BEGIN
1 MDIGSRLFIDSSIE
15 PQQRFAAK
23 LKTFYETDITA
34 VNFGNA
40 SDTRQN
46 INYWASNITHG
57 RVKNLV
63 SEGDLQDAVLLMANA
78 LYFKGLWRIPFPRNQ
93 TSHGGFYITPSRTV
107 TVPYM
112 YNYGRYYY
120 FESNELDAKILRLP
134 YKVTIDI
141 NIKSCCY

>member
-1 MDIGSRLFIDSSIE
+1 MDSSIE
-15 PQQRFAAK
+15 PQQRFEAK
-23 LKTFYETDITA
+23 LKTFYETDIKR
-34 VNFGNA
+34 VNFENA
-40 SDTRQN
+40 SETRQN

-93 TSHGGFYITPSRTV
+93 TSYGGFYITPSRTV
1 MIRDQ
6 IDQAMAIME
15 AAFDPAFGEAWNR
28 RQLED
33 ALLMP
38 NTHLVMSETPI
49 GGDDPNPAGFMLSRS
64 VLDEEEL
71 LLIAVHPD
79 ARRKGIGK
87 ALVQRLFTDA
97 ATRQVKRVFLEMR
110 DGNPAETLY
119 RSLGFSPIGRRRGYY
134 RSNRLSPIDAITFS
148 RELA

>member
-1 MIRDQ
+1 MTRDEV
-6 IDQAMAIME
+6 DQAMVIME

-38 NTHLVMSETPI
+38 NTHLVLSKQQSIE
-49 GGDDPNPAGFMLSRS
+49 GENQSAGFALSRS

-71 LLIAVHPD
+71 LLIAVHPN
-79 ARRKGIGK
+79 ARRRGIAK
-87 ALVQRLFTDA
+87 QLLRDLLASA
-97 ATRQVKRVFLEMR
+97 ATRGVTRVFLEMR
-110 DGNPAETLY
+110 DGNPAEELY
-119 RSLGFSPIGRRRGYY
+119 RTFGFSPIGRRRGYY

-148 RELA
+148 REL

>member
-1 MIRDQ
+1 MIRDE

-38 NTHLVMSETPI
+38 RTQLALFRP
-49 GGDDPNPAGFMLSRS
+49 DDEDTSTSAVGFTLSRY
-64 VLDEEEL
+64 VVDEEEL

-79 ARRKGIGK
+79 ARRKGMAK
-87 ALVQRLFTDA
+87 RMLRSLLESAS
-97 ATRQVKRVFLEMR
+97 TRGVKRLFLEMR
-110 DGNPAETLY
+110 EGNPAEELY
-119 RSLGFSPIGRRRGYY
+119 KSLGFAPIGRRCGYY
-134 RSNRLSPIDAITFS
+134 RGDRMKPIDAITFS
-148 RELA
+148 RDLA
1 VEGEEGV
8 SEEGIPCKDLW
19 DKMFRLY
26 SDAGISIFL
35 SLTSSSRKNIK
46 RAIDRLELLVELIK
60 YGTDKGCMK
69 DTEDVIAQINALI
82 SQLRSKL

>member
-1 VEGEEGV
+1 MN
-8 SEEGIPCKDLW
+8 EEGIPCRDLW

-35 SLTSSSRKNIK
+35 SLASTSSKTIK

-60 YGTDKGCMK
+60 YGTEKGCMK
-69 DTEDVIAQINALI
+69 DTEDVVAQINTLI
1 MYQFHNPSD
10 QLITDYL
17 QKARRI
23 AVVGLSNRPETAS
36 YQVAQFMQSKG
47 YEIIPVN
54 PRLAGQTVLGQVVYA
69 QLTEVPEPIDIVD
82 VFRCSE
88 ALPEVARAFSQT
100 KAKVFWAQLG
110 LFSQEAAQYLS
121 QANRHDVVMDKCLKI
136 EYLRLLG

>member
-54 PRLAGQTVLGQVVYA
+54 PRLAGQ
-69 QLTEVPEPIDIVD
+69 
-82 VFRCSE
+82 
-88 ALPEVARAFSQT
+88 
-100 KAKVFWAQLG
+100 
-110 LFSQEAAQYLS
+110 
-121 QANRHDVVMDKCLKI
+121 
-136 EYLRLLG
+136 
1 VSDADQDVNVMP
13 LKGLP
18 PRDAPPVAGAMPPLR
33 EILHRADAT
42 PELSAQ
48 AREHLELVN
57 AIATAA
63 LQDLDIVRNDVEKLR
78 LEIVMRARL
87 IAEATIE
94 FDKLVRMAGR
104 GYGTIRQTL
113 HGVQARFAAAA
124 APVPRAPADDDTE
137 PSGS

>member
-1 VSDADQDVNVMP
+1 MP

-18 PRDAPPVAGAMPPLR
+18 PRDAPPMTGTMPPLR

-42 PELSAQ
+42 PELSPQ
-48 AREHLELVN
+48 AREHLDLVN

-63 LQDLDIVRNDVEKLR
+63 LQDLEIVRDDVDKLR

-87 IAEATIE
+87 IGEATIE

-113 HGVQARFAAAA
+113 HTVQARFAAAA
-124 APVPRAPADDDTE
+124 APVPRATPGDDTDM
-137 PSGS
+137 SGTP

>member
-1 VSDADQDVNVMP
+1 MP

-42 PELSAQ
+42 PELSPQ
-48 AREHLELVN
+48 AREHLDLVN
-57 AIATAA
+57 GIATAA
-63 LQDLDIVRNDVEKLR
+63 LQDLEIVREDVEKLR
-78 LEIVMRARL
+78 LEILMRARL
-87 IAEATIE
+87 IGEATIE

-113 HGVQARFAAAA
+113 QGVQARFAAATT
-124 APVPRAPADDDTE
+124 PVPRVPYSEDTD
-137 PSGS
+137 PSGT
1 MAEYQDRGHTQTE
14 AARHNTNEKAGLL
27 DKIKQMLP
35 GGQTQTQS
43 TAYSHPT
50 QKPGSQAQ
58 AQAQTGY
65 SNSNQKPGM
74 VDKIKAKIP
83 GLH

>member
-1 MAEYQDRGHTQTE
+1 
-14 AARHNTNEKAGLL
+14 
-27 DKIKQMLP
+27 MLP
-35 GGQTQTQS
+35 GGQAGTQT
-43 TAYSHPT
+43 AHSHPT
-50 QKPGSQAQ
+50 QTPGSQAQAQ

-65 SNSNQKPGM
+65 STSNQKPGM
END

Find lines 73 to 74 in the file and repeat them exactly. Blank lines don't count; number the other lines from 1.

-49 GGDDPNPAGFMLSRS
+49 DDEDTSTSAVGFTLSRY